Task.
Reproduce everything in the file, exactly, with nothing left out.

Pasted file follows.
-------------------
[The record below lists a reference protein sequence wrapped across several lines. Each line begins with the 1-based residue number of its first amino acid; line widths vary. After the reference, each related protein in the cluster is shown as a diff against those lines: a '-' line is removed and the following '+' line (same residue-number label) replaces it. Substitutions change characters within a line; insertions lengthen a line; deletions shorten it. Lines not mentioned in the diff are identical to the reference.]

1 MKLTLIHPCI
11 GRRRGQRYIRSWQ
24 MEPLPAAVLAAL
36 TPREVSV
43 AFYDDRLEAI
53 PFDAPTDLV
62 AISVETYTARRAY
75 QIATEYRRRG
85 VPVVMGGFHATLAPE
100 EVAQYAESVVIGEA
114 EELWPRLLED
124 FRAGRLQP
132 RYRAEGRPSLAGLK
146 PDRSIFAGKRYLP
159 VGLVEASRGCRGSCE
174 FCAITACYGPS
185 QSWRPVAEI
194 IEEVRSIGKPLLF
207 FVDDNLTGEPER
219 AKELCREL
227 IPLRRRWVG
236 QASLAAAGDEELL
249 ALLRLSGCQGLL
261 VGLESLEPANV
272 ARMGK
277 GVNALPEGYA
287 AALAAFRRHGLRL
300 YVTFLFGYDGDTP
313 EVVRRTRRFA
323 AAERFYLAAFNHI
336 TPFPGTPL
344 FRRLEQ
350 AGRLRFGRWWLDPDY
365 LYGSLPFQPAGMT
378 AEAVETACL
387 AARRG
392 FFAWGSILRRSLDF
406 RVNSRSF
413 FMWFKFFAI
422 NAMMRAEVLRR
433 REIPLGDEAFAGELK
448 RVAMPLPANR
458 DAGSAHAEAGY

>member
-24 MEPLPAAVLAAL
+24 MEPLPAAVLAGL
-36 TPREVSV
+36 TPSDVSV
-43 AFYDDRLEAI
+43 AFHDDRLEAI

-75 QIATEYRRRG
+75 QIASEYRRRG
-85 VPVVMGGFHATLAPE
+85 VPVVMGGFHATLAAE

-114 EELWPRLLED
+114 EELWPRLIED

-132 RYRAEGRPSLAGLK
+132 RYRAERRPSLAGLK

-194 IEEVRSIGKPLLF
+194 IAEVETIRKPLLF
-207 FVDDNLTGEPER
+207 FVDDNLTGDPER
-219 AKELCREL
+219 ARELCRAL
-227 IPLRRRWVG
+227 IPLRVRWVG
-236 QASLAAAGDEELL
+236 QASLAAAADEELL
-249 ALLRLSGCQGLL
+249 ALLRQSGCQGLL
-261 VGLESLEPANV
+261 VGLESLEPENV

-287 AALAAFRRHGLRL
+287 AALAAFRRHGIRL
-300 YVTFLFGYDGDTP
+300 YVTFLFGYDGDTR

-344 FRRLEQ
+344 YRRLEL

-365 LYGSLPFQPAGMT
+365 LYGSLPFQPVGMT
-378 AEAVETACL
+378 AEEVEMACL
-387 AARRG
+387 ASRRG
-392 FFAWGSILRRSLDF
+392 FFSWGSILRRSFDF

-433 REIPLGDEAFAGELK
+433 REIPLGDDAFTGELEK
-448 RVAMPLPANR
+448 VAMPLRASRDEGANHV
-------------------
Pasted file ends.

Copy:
[The record below lists a reference protein sequence wrapped across several lines. Each line begins with the 1-based residue number of its first amino acid; line widths vary. After the reference, each related protein in the cluster is shown as a diff against those lines: a '-' line is removed and the following '+' line (same residue-number label) replaces it. Substitutions change characters within a line; insertions lengthen a line; deletions shorten it. Lines not mentioned in the diff are identical to the reference.]

1 MKLTLIHPCI
11 GRRRGQRYIRSWQ
24 MEPLPAAVLAAL
36 TPREVSV
43 AFYDDRLEAI
53 PFDAPTDLV
62 AISVETYTARRAY
75 QIATEYRRRG
85 VPVVMGGFHATLAPE
100 EVAQYAESVVIGEA
114 EELWPRLLED
124 FRAGRLQP
132 RYRAEGRPSLAGLK
146 PDRSIFAGKRYLP
159 VGLVEASRGCRGSCE
174 FCAITACYGPS
185 QSWRPVAEI
194 IEEVRSIGKPLLF
207 FVDDNLTGEPER
219 AKELCREL
227 IPLRRRWVG
236 QASLAAAGDEELL
249 ALLRLSGCQGLL
261 VGLESLEPANV
272 ARMGK
277 GVNALPEGYA
287 AALAAFRRHGLRL
300 YVTFLFGYDGDTP
313 EVVRRTRRFA
323 AAERFYLAAFNHI
336 TPFPGTPL
344 FRRLEQ
350 AGRLRFGRWWLDPDY
365 LYGSLPFQPAGMT
378 AEAVETACL
387 AARRG
392 FFAWGSILRRSLDF
406 RVNSRSF
413 FMWFKFFAI
422 NAMMRAEVLRR
433 REIPLGDEAFAGELK
448 RVAMPLPANR
458 DAGSAHAEAGY

>member
-24 MEPLPAAVLAAL
+24 MEPLPAAVLAGL
-36 TPREVSV
+36 TPSDVSV
-43 AFYDDRLEAI
+43 AFHDDRLEAI

-75 QIATEYRRRG
+75 QIASEYRRRG
-85 VPVVMGGFHATLAPE
+85 VPVVMGGFHATLAAE

-114 EELWPRLLED
+114 EELWPRLIED

-132 RYRAEGRPSLAGLK
+132 RYRAERRPSLAGLK

-194 IEEVRSIGKPLLF
+194 IAEVETIRKPLLF
-207 FVDDNLTGEPER
+207 FVDDNLTGDPER
-219 AKELCREL
+219 ARELCRAL
-227 IPLRRRWVG
+227 IPLRVRWVG
-236 QASLAAAGDEELL
+236 QASLAAAADEELL
-249 ALLRLSGCQGLL
+249 ALLRQSGCQGLL
-261 VGLESLEPANV
+261 VGLESLEPENV

-287 AALAAFRRHGLRL
+287 AALAAFRRHGIRL
-300 YVTFLFGYDGDTP
+300 YVTFLFGYDGDTR

-344 FRRLEQ
+344 YRRLEL

-365 LYGSLPFQPAGMT
+365 LYGSLPFQPVGMT
-378 AEAVETACL
+378 AEEVEMACL
-387 AARRG
+387 ASRRG
-392 FFAWGSILRRSLDF
+392 FFSWGSILRRSFDF

-433 REIPLGDEAFAGELK
+433 REIPLGDDAFTGELEK
-448 RVAMPLPANR
+448 VAMPLRASRDEGANHV